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Reed v. Billybob Partners

SUPERIOR COURT OF NEW JERSEY APPELLATE DIVISION


January 14, 2010

FRANK REED AND ALICE REED, PLAINTIFFS-APPELLANTS,
v.
BILLYBOB PARTNERS, DEFENDANT-RESPONDENT.

On appeal from Superior Court of New Jersey, Chancery Division, Warren County, No. C-16020-07.

Per curiam.

NOT FOR PUBLICATION WITHOUT THE APPROVAL OF THE APPELLATE DIVISION

Argued September 30, 2009

Before Judges Wefing, Grall and Messano.

Plaintiffs appeal from a trial court order granting partial summary judgment to defendant and declaring that defendant has an easement across plaintiffs' property and permitting defendant to pave that easement for use as a driveway. After reviewing the record in light of the contentions advanced on appeal, we affirm in part and reverse in part.

Plaintiffs own a parcel of land in Pohatcong Township identified as Lot 20.01 in Block 113. It is slightly more than six acres in size and fronts on Warren Glen-Riegelsville Road. They purchased this property in 1975 from Harvey Shoner. Their deed noted that it was subject to a certain easement and provided a metes and bounds description of that easement, which provided access from Warren Glen-Riegelsville Road to Lot 20 in Block 113. Absent that easement, Lot 20 would be landlocked. Plaintiffs' deed contained no language defining the scope of the easement and made no provisions for the cost of maintaining the easement. In its present condition, the easement is an unimproved pathway that runs from Warren Glen-Riegelsville Road, passes approximately twenty-five feet from plaintiffs' home, and then back to Lot 20. It does not conform to the metes and bounds description in the various deeds of the parties. Lot 20 has historically been used for agricultural purposes, and plaintiffs allege that the only vehicles using the easement have been farm vehicles during planting and harvesting times.

Defendant purchased Lot 20 in 2001 from Donald Willard. At the same time, it also purchased Lot 20.03, which is to the east of plaintiffs' property, fronts on Warren Glen-Riegelsville Road and backs into Lot 20. For reasons that do not appear in the record before us, defendant did not record these deeds until June 2004. Defendant merged Lots 20 and 20.03 by deed in August 2007.

Defendant's predecessor, Willard, had purchased these two lots from Garis and Orpha Kormandy in 1974, a year prior to plaintiffs purchasing their property. The Kormandys' deed to Willard for Lot 20 included the following easement:

Together, with an easement in favor of the Grantee [Willard], their heirs, executors, administrators, successors, and assigns for access to the tract purchased above and the right of ingress and egress from from [sic] the Warren Glen-Riegelsville Road for the purpose of entry and exit from the above tract, said easement is to follow the course of an existing lane and shall be 30 feet in width, running 15 feet on either side from the centerline of said lane. This easement shall be subject, however, to a sharing of maintenance and repair costs for keeping the lane in its present condition so that its practical use for the above purpose may be effected.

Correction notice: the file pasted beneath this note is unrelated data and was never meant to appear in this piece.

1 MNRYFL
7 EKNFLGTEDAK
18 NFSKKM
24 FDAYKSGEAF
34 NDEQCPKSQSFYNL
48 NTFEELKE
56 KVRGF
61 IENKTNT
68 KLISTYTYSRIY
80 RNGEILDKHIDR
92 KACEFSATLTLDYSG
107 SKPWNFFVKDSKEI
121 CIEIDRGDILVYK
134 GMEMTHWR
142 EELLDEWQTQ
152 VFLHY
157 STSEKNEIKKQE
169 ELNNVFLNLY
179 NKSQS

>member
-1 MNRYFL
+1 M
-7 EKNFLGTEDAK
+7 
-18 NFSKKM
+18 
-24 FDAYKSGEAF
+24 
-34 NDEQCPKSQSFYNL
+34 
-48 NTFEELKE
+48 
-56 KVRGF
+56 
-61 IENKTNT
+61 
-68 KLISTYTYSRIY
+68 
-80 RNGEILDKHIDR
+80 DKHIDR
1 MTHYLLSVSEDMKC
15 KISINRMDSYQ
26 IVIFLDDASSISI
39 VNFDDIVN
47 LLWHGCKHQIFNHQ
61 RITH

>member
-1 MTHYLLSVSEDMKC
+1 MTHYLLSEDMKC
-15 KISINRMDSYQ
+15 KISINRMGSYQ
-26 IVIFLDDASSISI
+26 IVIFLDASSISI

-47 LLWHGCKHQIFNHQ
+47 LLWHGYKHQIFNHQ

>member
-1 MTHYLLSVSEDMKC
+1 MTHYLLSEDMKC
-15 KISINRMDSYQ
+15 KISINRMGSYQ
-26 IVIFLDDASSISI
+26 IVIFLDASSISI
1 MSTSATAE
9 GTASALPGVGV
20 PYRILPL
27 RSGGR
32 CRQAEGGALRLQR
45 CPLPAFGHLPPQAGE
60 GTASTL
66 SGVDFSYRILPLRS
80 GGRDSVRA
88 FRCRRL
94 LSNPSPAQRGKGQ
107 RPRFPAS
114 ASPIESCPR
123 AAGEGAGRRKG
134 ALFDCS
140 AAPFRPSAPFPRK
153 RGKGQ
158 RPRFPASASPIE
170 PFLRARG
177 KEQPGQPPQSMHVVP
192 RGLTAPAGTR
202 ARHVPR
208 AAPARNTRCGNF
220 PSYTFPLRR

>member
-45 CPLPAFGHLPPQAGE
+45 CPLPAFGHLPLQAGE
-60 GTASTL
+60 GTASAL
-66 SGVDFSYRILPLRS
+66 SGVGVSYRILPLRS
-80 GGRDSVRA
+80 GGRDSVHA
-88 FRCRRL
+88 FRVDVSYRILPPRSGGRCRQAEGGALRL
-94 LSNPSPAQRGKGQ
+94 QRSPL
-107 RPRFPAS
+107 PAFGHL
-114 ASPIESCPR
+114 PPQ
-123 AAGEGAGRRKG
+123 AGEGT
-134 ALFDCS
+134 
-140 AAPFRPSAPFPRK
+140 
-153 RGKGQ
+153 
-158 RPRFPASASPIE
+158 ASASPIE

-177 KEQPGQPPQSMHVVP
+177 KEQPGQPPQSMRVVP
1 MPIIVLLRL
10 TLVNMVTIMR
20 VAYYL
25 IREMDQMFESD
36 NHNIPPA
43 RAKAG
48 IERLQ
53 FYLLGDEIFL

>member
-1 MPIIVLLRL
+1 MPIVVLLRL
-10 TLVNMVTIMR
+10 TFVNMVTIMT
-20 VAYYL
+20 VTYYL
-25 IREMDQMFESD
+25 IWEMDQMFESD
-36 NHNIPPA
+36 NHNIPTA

This deed was recorded almost a year prior to plaintiffs' purchase of Lot 20.01 from Shoner.

When Willard conveyed Lot 20.03 to defendant, the deed included the following provision:

Together with an easement in favor of the Buyer, their heirs, executors, administrators, successors and assigns, for access to the tract purchased above and the right of ingress and egress from the Warren Glen-Riegelsville Road for the purpose of entry and exit from the above tract, said easement is to follow the course of an existing lane and shall be 30 feet in width, running 15 feet on either side from the centerline of said lane. This easement shall be subject, however, to a sharing of maintenance and repair costs for keeping the lane in its present condition so that its practical use for the above purpose may be effected.

In March 2004, several years after defendant purchased Lots 20 and 20.03, an agricultural easement was granted to the State of New Jersey under the Agriculture Retention and Development Program. The deed of easement was executed by Willard, who had conveyed the property to defendant in 2001. As we have noted, defendant's deed was not recorded until June 2004, some three months after grant of the conservation easement. For purposes of the question before us, the parties do not attribute any particular legal significance to Willard having granted the conservation easement, rather than defendant.